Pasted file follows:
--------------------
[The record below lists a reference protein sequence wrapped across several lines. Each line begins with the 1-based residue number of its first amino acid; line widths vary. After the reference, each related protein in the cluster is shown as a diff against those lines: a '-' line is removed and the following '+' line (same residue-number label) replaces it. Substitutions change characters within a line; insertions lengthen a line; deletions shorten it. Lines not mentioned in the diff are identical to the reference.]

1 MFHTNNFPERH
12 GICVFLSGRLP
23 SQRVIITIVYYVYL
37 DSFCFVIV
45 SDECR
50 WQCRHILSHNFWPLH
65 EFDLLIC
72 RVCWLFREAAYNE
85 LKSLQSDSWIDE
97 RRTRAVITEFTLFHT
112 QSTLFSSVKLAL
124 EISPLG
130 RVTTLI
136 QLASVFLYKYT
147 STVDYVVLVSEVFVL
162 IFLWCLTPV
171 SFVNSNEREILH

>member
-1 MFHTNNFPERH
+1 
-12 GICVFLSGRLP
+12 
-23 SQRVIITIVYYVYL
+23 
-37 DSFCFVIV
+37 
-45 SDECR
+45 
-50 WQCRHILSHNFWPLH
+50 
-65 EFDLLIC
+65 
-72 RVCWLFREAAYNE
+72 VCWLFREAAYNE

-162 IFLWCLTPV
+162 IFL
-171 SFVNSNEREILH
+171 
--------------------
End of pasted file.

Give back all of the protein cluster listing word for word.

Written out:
[The record below lists a reference protein sequence wrapped across several lines. Each line begins with the 1-based residue number of its first amino acid; line widths vary. After the reference, each related protein in the cluster is shown as a diff against those lines: a '-' line is removed and the following '+' line (same residue-number label) replaces it. Substitutions change characters within a line; insertions lengthen a line; deletions shorten it. Lines not mentioned in the diff are identical to the reference.]

1 MFHTNNFPERH
12 GICVFLSGRLP
23 SQRVIITIVYYVYL
37 DSFCFVIV
45 SDECR
50 WQCRHILSHNFWPLH
65 EFDLLIC
72 RVCWLFREAAYNE
85 LKSLQSDSWIDE
97 RRTRAVITEFTLFHT
112 QSTLFSSVKLAL
124 EISPLG
130 RVTTLI
136 QLASVFLYKYT
147 STVDYVVLVSEVFVL
162 IFLWCLTPV
171 SFVNSNEREILH

>member
-1 MFHTNNFPERH
+1 
-12 GICVFLSGRLP
+12 
-23 SQRVIITIVYYVYL
+23 
-37 DSFCFVIV
+37 
-45 SDECR
+45 
-50 WQCRHILSHNFWPLH
+50 
-65 EFDLLIC
+65 
-72 RVCWLFREAAYNE
+72 VCWLFREAAYNE

-162 IFLWCLTPV
+162 IFL
-171 SFVNSNEREILH
+171 